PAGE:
The month of February is American Heart month, a time when all people can focus on assessing their heart health and improving their lifestyle choices to help reduce their risk of developing heart disease. Sudden death due to heart attack or stoke are two of the most common causes of death in the United States as of 2022 according to the American Heart Association. In fact, heart disease is currently the number one cause of death in the US, while strokes ranks as the fifth leading cause of death in the country. Strokes and heart attacks are closely related due to their connection with your blood pressure and overall heart health. In this post we’ll be discussing the warning signs of heart disease, what to look for to spot the signs of an impending heart attack or stroke early, and some preventative measures you can take to reduce your risk factors for heart disease.
Heart attacks can occur suddenly and seemingly out of nowhere. However, most of them actually start slowly, with mild pain or discomfort in the center or left side of the chest. This pain may last more than a few minutes or it may go away and return sporadically throughout the day. The pain can feel like squeezing, fullness, sharp pains, or an uncomfortable pressure like having a weight on your chest. These symptoms can occur with or without strenuous physical activity and tend to occur alongside other telltale symptoms. Discomfort or pain in other areas of the upper body such as one or both arms, the back, neck, jaw or stomach can all be signs of a heart attack.
In addition to the previously mentioned warning signs such as chest pain and discomfort in the upper body, there are many less obvious indicators of an impending heart attack or stroke. Other symptoms of a potential heart attack can include lightheadedness, nausea, cold sweats, shortness of breath, and dizziness. Signs of a heart attack are very identical between men and women, with many of the same symptoms appearing between both. However, there are certain symptoms that more commonly appear in women such as shortness of breath, nausea/vomiting, and back or jaw pain. If you or someone you know begin experiencing these symptoms it is important you seek medical attention immediately.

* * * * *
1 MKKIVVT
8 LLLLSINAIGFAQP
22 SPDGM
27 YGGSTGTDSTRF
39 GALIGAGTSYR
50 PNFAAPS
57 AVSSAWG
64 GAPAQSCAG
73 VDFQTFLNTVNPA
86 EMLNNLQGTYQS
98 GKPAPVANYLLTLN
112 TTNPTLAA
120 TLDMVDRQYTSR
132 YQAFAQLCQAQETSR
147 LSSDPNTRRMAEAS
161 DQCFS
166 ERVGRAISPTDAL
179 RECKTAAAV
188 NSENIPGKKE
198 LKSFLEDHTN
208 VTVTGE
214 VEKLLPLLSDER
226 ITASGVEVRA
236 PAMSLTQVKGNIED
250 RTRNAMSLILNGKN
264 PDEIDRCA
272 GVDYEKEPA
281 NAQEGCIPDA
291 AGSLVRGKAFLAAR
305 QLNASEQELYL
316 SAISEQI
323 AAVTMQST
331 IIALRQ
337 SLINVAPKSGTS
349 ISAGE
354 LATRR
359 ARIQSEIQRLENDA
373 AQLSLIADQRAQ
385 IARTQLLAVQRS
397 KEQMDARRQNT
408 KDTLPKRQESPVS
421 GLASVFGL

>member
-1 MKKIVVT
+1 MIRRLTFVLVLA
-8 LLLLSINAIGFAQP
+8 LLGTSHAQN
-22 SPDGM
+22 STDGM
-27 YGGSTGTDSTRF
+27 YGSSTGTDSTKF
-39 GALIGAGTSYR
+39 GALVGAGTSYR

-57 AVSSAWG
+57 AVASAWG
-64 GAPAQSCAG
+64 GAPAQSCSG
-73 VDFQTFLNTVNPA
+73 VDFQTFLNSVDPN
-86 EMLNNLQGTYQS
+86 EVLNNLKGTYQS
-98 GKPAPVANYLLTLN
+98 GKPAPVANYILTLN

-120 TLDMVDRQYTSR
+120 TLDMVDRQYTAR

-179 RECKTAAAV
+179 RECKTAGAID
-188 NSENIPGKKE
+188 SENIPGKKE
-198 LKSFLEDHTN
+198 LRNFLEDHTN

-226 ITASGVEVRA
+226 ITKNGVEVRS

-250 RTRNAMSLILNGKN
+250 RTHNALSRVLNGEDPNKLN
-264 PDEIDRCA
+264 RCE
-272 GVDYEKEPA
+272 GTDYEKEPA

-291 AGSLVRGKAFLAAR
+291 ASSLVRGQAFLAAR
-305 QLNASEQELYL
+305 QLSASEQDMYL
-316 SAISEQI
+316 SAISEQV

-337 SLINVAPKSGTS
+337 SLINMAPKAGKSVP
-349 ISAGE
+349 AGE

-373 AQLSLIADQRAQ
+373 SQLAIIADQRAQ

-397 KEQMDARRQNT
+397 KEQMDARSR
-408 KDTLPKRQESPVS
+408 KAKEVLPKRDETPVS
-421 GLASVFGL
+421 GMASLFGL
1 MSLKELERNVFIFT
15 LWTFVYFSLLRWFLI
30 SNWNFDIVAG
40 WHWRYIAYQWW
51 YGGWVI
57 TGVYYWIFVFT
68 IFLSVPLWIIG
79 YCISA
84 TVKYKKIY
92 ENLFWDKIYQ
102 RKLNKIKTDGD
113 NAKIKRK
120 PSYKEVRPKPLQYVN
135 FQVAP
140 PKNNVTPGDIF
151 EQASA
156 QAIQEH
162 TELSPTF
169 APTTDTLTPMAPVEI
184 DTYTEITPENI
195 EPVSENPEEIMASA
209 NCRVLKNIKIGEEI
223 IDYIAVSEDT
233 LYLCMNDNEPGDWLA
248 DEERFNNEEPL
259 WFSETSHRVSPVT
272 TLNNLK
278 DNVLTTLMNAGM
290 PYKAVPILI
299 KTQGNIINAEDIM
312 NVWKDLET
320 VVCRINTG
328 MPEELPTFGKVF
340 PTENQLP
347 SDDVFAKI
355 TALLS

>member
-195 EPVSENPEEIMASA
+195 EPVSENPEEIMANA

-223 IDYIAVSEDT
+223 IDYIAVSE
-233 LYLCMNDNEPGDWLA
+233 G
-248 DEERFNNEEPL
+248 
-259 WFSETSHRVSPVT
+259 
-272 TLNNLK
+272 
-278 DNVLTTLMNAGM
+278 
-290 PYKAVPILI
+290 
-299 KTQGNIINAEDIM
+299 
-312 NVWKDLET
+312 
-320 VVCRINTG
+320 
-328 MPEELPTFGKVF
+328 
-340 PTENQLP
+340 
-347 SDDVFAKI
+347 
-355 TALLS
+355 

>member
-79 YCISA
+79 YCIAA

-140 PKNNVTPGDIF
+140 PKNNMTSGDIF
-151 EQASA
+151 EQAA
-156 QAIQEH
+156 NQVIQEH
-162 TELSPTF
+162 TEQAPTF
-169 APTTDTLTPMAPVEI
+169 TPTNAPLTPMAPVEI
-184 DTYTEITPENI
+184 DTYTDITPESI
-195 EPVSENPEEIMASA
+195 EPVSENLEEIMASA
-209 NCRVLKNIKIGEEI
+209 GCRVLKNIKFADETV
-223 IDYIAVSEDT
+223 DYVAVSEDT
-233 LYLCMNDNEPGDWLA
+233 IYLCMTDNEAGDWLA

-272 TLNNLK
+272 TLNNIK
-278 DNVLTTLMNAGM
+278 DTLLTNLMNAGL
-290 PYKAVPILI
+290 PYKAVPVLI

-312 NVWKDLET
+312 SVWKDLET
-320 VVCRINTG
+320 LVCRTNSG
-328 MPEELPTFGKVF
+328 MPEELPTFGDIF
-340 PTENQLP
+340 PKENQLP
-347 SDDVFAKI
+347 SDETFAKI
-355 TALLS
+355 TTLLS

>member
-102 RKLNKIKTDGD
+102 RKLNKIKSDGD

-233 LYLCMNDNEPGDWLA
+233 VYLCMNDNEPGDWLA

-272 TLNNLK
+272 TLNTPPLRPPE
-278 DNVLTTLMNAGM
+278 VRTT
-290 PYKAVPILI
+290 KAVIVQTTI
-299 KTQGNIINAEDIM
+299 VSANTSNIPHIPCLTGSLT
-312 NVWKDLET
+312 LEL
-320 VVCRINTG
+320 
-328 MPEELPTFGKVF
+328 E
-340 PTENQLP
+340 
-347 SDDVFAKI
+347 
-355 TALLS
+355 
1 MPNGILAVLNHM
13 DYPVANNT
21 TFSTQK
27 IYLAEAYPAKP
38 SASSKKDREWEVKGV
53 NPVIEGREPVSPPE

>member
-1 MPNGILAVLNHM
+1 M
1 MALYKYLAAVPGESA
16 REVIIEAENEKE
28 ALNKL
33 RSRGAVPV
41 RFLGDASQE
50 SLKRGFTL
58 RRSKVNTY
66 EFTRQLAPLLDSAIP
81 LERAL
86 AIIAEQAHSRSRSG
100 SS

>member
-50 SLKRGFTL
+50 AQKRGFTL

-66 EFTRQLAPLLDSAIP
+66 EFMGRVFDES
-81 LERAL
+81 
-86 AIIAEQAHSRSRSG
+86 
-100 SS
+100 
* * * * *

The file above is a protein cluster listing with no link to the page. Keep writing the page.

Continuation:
Signs of a potential stroke can appear as sudden numbness or weakness in the face, arm, or leg, especially on one side of the body. Other common signs of a stroke include sudden confusion, trouble speaking, difficulty understanding speech, sudden lose of vision, trouble walking, loss of balance, and severe headache. When it comes to dealing with strokes, recognizing and taking action quickly can help save lives and reduce their lasting effects. The treatments for strokes that work best are available only if the stroke is recognized and diagnosed within 3 hours of the first symptoms. Follow the F.A.S.T. method to test if someone is having a stroke:
F-Face: Ask them to smile. Does one side of the face droop?
A-Arms: Ask them to raise both arms. Does one arm drift downward?
S-Speech: Ask the person to repeat a simple phrase (Ex: Johnny went to the park for a walk). Is the speech slurred or strange?
T-Time: If you see any of these signs, call an ambulance right away.
Fortunately, there are steps you can take to reduce your risk of heart attack and stroke. The first step in reducing your heart attack and stroke symptoms is knowing your family health history and identifying any genetic risk factors with your doctors. Eating a healthy diet consisting of vegetables, whole grains, legumes, nuts, plant-based proteins, fish, and lean meats can reduce your blood pressure and improve the health of your circulatory system and heart. Along with eating healthy, increasing your physical activity and maintaining a healthy weight will also reduce your risk of heart disease and stroke. Other great strategies to improving your heart and circulatory health, include avoiding alcohol and tobacco products and managing existing conditions like diabetes or hypertension. Following these lifestyle tips can greatly improve your overall health and reduce your chances for stroke or heart attack.